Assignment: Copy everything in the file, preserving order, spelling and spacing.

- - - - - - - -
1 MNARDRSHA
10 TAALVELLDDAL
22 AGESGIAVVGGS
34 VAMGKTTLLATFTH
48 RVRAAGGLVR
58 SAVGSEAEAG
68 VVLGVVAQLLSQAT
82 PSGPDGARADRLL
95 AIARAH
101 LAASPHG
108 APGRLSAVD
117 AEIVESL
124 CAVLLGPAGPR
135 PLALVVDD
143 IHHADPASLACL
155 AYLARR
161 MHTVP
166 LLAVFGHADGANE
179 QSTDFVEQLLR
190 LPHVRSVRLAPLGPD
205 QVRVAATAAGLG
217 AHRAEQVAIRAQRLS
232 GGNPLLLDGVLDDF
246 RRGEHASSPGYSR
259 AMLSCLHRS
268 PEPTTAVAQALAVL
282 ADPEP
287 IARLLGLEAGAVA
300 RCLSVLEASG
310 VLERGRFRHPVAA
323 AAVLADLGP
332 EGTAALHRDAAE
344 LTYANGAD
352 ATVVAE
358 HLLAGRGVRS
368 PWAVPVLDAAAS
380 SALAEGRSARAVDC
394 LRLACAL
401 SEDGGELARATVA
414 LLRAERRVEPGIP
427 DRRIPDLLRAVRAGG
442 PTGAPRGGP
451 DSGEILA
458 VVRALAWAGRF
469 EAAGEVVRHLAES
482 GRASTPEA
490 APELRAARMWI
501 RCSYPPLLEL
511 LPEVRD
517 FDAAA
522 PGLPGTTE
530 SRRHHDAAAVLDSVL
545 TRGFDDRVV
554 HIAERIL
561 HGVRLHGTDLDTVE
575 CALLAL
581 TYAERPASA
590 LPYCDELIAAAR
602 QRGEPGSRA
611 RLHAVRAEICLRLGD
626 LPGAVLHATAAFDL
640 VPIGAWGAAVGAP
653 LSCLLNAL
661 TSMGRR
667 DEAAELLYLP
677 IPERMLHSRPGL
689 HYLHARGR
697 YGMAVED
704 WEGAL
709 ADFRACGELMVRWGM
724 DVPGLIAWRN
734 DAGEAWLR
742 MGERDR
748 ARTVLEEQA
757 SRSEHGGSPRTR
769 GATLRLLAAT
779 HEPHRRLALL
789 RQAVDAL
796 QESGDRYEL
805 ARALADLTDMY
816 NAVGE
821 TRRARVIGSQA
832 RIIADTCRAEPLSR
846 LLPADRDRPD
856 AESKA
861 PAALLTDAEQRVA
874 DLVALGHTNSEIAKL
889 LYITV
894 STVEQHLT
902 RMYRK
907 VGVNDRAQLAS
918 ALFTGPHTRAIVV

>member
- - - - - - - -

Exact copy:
1 MNARDRSHA
10 TAALVELLDDAL
22 AGESGIAVVGGS
34 VAMGKTTLLATFTH
48 RVRAAGGLVR
58 SAVGSEAEAG
68 VVLGVVAQLLSQAT
82 PSGPDGARADRLL
95 AIARAH
101 LAASPHG
108 APGRLSAVD
117 AEIVESL
124 CAVLLGPAGPR
135 PLALVVDD
143 IHHADPASLACL
155 AYLARR
161 MHTVP
166 LLAVFGHADGANE
179 QSTDFVEQLLR
190 LPHVRSVRLAPLGPD
205 QVRVAATAAGLG
217 AHRAEQVAIRAQRLS
232 GGNPLLLDGVLDDF
246 RRGEHASSPGYSR
259 AMLSCLHRS
268 PEPTTAVAQALAVL
282 ADPEP
287 IARLLGLEAGAVA
300 RCLSVLEASG
310 VLERGRFRHPVAA
323 AAVLADLGP
332 EGTAALHRDAAE
344 LTYANGAD
352 ATVVAE
358 HLLAGRGVRS
368 PWAVPVLDAAAS
380 SALAEGRSARAVDC
394 LRLACAL
401 SEDGGELARATVA
414 LLRAERRVEPGIP
427 DRRIPDLLRAVRAGG
442 PTGAPRGGP
451 DSGEILA
458 VVRALAWAGRF
469 EAAGEVVRHLAES
482 GRASTPEA
490 APELRAARMWI
501 RCSYPPLLEL
511 LPEVRD
517 FDAAA
522 PGLPGTTE
530 SRRHHDAAAVLDSVL
545 TRGFDDRVV
554 HIAERIL
561 HGVRLHGTDLDTVE
575 CALLAL
581 TYAERPASA
590 LPYCDELIAAAR
602 QRGEPGSRA
611 RLHAVRAEICLRLGD
626 LPGAVLHATAAFDL
640 VPIGAWGAAVGAP
653 LSCLLNAL
661 TSMGRR
667 DEAAELLYLP
677 IPERMLHSRPGL
689 HYLHARGR
697 YGMAVED
704 WEGAL
709 ADFRACGELMVRWGM
724 DVPGLIAWRN
734 DAGEAWLR
742 MGERDR
748 ARTVLEEQA
757 SRSEHGGSPRTR
769 GATLRLLAAT
779 HEPHRRLALL
789 RQAVDAL
796 QESGDRYEL
805 ARALADLTDMY
816 NAVGE
821 TRRARVIGSQA
832 RIIADTCRAEPLSR
846 LLPADRDRPD
856 AESKA
861 PAALLTDAEQRVA
874 DLVALGHTNSEIAKL
889 LYITV
894 STVEQHLT
902 RMYRK
907 VGVNDRAQLAS
918 ALFTGPHTRAIVV

>member